by John Hubbard
"If finding good tubs were easy, then everyone would have one, and what fun would there be in that?"
The only repro body I would have is the stainless steel 3B body (with fenders, hood and tailgate) from the Philippines that apparently dried up in the late 70's or early 80's. I have a magazine article (see the photo) on a build-up with that tub that is pretty neat. (See CJ-3B Magazine Articles for the 1968 article, titled "Matinee Idol".)
Anyway it would seem to me that an original CJ-3B tub is still the way to go and so you have to be creative in finding one. You can't just look through a catalog and pick out the parts you want made to OEM specs by US workers using original dies and forms, for a good price, and go pick that up at your local NAPA store next Tuesday. That of course is a perfect scenario that doesn't exist, and if it did I wouldn't be restoring Jeeps.
So you make a committment to obtaining an all-original tub, and then you make all sorts of contacts and put out feelers for what you are looking for. If you find one you may have to make a trip (with a trailer) to get it. Or make some other kinds of inventive arrangements to get the unit to your state.
I wouldn't look for tubs -- I would look for complete Jeeps from rust free states like Arizona and California, and when you re-sell the extra parts (rolling frame, engine, etc.) you can make out pretty well on price. There have got to be hundreds of rust-free examples in those states. Call the Jeep shops in Arizona and ask the clerk to walk over to the classified board and take a look and then call him back a week later and then buy something from him and then overpay him by $2 for your order of lug nuts and....
Be creative, that's the key. The beauty of the real tub scenario is that you have to network (in a real sense) and meet people and interact and social engineer and do all the things you need to do with people and then the thing will eventually happen. Use the internet to get people's contact info and then contact individuals in person (phone), and talk to them about Jeeps -- you'd be amazed at the doors that open up when someone can tell you are truly excited about Jeeps (and about restoring Jeeps).
Anyway my second 3B is an original '61 body (see a rear view of the body as found, 40K JPEG) that has been reskinned and refloored and retailgated, and though probably more expensive than the repro, I feel like it is solid and original. (See also an interior view of the spot welds, 40K JPEG.) I plan to Rhino coat (sprayed polyurethane) the underside and the inside of the tub and conventionally paint the outside sheetmetal. I think the Rhino Liner may be required to even out all of the metal additions as well as making it waterproof.
I guess I am just saying that if you want to buy replacement parts out of a magazine then you should look intorestoring a newer model of Jeep and go to it -- quality CJ-3B body parts cannot be purchased out of a supplier's catalog/magazine. If you are buying repro parts and not feeling good about it, then do what makes you feel good -- however long that takes. Maybe it takes 2 years to find a tub....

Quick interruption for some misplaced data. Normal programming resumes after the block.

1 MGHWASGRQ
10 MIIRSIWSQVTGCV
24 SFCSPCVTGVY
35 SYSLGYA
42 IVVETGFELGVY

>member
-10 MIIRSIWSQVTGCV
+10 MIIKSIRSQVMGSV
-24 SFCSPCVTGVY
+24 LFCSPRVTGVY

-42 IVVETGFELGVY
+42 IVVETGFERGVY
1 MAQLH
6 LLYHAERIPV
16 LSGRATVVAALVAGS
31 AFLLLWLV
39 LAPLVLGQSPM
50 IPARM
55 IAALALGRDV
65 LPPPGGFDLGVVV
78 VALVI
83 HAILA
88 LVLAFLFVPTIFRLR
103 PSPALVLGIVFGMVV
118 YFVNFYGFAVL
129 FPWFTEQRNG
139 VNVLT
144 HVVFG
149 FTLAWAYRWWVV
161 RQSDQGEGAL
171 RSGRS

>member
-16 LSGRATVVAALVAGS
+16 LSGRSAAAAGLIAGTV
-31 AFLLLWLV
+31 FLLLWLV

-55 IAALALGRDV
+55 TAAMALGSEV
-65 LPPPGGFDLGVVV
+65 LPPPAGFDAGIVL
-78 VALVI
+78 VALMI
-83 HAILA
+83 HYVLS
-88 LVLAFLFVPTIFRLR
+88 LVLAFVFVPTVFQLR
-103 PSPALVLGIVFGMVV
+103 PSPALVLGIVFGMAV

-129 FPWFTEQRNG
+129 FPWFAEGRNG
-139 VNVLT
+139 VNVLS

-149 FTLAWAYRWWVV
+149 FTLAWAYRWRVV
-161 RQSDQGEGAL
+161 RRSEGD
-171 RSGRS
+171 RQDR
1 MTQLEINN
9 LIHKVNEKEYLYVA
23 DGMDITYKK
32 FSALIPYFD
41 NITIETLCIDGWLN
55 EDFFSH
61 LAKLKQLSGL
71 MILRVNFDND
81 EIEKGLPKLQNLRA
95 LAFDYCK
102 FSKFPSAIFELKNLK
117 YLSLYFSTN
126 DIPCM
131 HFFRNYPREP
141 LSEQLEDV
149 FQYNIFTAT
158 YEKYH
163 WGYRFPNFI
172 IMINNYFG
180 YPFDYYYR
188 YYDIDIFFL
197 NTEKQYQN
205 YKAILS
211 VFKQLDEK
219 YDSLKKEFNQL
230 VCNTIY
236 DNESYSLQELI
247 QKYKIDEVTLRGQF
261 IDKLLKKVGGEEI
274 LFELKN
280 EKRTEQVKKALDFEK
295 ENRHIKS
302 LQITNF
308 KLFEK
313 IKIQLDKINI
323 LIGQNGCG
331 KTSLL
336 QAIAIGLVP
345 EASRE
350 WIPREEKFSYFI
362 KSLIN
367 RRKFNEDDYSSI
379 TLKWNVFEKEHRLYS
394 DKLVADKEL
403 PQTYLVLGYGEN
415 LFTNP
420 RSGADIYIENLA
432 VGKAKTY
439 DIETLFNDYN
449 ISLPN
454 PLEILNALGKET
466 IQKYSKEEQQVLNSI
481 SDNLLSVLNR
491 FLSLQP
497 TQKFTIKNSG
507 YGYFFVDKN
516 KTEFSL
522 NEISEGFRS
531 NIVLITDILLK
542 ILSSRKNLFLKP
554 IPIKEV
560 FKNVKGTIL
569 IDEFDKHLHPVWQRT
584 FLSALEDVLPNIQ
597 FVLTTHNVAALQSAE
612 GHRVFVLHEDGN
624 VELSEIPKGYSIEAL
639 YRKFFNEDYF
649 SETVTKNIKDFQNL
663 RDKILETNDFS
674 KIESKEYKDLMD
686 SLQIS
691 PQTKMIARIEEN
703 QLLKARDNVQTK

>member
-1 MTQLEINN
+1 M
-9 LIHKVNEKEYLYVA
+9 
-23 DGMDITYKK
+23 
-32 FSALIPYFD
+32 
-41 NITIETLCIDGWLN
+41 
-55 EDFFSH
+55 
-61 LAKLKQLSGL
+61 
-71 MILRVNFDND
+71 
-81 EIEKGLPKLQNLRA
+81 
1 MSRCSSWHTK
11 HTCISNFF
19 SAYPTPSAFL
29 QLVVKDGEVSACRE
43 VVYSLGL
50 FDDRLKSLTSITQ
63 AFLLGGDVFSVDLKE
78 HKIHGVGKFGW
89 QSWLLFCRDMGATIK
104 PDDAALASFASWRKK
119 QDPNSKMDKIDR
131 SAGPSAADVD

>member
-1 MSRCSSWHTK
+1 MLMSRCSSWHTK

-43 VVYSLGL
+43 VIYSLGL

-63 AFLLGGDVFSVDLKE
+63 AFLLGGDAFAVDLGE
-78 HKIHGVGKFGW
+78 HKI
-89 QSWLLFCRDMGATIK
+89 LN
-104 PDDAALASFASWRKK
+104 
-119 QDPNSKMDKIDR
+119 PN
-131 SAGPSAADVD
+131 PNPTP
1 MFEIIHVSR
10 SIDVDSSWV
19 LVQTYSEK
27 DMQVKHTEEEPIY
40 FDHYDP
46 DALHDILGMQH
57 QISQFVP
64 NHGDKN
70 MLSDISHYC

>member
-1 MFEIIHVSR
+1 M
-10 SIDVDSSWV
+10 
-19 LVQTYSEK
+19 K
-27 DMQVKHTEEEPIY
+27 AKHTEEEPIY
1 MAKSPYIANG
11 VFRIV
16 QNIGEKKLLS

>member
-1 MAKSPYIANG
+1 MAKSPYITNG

Scott Blystone adds: "Given all the headaches and extra costs associated with making a replacment tub fit, and given that in reality at least 75% of the average 3B is still OK (hood, grill, cowl, misc. chunks of body), I am beginning to think that pulling the tub and having it reworked by a competent shop would be cheaper. Especially if you can do at least the simple stuff yourself like sanding.
"I had planned on getting a new tub, but am definitely thinking twice about it. I would like to hear some costs from anyone who had a body redone. Mostly we are talking some flat steel on the sides, floorboards front and back, wheelwells and some miscellaneous brazing.
"Adding up the cost of these panels from one supplier I come to $713 retail cost. Even the budget tubs are around $1500 now. Let's figure $65/hr for labor. That allows for two full days of labor and you know the body mounts will line back up. Never having done this kind of work I do not know if two days is realistic. I do know with the tub off it certainly represents no challenge for even a moderately good body man. I can imagine a couple hours of cutting, a full day of fitting and a couple more hours of welding and grinding?"
Bart asked on The CJ-3B Bulletin Board what sheet metal should be used on a restoration: "This relates to restoration or replacement of sheet metal. When purchasing material for making replacement panels or patches... what kind of sheet metal should we buy to be as close to the original as possible? 18 gauge is the standard thickness but what are the other specifications? What does one ask for at the sheet metal shop?"
H. Wooldridge responded: "The best choice would be 18 CRS, which is Cold Rolled Steel. It is clean, bright metal and will rust quickly if not protected. If they want more description, then ask for mild steel, which can be A36, 1018 or 1020. This is what most sheet metal fab shops will supply. Galvanized won't weld or paint correctly and HRS (Hot Rolled Steel) is cheaper but is usually pitted from scale so takes more surface prep."
Thanks to Stuart Bourdon & Duane Elliott for the photo from the 1968 magazine article. Thanks also to John and Scott for their encouragement of restoration rather than replacement. Further comments are welcome. -- Derek Redmond
See also Restoring a 1956 Military CJ-3B.
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